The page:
A couple of newlyweds wearing tennis shoes, followed by a strange individual, quickly gets of the bus, offering glasses of champagne to the crowd that has gathered at the bus stop and invites them to move on through the city’s streets. The cheers and toasts continue until the bride and groom freeze into statuesque stances, not posing for the flash of photographers, but to become statues that are malleable to the hands of the theatrical third figure. From here on he manipulates, directs, and plays with them in a series of funny skits, which can be both grotesque and poetic at the same time.
Effectively mixing humour and irony- derision is concealed beneath veils of sincerity, and seriousness becomes spirited. This wild and rolling wedding celebration inevitably leads to a constant conceptual shifting and a provocative re-definition of spaces that are concurrently personal and public, urban and theatrical.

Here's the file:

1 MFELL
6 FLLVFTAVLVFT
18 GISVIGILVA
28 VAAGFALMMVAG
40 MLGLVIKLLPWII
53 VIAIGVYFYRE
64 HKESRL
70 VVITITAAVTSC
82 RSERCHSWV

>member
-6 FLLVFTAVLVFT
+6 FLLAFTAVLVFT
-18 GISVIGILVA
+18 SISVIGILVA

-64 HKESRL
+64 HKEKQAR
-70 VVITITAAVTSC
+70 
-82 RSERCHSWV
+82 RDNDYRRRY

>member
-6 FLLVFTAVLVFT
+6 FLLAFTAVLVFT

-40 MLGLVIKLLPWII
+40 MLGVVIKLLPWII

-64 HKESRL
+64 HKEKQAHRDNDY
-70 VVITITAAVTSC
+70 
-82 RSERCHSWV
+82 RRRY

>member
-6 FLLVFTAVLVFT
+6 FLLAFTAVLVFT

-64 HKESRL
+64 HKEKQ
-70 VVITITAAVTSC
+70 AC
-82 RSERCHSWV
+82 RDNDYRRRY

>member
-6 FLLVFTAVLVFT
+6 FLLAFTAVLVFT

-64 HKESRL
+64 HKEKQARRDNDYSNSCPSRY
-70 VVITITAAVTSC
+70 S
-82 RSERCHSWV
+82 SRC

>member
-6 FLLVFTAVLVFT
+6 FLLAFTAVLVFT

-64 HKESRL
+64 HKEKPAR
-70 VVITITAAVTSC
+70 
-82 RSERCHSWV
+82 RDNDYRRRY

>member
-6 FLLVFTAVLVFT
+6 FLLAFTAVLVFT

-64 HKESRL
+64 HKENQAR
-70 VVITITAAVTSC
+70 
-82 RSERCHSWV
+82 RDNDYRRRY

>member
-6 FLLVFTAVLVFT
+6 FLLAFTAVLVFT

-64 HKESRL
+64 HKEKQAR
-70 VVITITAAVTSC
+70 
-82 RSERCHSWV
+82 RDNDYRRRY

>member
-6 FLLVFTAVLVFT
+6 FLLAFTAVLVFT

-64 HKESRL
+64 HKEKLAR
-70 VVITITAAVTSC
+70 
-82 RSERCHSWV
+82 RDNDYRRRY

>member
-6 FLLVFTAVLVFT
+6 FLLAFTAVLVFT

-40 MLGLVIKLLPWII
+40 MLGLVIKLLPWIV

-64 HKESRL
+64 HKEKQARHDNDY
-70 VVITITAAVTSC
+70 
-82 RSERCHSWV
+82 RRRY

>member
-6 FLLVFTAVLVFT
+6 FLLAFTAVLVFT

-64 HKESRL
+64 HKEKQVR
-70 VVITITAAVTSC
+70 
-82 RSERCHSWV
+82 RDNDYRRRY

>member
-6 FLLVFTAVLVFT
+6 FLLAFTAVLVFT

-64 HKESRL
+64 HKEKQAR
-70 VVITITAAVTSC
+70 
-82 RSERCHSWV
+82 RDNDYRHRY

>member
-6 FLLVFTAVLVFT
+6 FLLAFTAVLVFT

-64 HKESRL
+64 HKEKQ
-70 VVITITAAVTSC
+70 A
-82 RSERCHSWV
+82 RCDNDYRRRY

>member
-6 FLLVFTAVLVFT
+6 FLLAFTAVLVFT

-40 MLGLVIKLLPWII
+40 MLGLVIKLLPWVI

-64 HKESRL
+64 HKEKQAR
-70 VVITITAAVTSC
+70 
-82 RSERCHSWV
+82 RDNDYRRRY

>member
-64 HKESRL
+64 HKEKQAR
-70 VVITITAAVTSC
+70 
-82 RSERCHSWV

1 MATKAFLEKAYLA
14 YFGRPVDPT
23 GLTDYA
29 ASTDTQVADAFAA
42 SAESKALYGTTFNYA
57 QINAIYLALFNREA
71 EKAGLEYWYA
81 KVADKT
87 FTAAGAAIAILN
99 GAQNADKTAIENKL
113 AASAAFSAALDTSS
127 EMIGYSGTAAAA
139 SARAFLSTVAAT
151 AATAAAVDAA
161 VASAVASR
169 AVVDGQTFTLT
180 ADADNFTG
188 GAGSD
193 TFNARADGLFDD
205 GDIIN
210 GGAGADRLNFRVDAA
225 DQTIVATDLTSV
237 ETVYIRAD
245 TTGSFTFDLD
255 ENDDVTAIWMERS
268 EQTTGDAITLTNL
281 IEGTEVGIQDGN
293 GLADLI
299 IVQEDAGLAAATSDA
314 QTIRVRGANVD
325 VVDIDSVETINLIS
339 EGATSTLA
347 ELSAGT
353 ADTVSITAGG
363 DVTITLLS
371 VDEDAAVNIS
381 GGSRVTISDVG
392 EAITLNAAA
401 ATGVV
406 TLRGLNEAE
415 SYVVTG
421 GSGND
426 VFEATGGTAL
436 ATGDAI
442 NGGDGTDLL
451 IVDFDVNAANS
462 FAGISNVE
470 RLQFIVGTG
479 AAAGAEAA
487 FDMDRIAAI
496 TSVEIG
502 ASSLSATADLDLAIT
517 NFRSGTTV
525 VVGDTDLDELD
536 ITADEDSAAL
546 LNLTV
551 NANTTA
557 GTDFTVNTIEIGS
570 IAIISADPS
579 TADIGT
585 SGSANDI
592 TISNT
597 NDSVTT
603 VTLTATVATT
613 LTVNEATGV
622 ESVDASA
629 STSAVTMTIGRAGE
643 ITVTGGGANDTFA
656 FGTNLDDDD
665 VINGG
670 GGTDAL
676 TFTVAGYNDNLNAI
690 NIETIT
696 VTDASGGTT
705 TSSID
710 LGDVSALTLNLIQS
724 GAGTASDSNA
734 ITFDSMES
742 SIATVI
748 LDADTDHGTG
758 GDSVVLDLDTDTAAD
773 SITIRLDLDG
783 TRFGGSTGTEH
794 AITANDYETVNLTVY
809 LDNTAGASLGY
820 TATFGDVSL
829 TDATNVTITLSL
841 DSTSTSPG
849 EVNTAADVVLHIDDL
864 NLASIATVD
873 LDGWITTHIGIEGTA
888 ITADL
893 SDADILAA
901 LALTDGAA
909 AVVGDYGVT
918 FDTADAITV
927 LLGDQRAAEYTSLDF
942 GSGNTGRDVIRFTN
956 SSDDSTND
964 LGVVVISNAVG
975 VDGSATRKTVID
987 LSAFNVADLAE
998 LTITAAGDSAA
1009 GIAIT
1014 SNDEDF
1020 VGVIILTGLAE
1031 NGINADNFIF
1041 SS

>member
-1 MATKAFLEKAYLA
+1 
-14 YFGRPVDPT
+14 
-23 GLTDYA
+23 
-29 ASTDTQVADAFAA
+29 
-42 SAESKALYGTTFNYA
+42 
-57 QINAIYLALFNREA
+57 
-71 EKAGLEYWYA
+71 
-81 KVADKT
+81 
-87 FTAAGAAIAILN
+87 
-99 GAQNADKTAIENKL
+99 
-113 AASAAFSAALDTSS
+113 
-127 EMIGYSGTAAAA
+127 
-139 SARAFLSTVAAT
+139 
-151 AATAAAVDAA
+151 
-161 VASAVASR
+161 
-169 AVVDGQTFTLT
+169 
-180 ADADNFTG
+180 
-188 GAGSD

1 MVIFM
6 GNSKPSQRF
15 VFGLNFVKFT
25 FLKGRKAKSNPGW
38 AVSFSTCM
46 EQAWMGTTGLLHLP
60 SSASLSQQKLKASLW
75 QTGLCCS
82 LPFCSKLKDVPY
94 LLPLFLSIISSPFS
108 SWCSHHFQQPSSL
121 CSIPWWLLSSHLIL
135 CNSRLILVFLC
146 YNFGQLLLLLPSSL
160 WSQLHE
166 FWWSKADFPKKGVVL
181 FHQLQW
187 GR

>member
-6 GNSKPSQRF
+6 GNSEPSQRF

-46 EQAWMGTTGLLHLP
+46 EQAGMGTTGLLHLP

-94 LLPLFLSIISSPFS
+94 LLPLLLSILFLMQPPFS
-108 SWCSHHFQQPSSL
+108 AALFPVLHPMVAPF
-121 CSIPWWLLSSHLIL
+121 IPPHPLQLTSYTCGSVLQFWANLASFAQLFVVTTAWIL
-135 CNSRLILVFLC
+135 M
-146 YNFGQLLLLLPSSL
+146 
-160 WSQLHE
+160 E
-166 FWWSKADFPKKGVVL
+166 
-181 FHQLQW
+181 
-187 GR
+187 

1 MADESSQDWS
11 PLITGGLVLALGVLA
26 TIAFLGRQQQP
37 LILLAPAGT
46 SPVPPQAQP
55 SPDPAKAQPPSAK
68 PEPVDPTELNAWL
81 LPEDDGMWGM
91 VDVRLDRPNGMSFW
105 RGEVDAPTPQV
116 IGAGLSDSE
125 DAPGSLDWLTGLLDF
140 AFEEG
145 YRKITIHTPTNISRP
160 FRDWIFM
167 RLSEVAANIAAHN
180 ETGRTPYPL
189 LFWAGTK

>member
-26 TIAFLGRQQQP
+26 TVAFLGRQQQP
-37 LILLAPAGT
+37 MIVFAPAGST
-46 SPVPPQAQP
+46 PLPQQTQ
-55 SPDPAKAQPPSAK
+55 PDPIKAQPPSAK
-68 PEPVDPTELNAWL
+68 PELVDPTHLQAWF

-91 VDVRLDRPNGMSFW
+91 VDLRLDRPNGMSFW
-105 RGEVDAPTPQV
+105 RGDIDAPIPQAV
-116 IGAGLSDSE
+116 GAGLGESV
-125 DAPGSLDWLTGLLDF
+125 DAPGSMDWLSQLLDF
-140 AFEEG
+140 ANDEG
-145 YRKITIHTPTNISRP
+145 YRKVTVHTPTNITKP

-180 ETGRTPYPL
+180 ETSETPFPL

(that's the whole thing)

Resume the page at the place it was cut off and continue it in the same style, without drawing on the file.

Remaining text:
A smiley and noisy cinematographic narration through scenes sustained by Tzigane-gypsy music which pays homage to the musical traditions of a culture that truly knows how to celebrate; a population that is more than ever defamed and mistrusted, perhaps because, contrary to our western ways, they seem not to abide by convictions that the true goal in life is to accumulate useless trifles and trinkets.
A playful piece, with workings that can be adapted to any type of situation or urban space.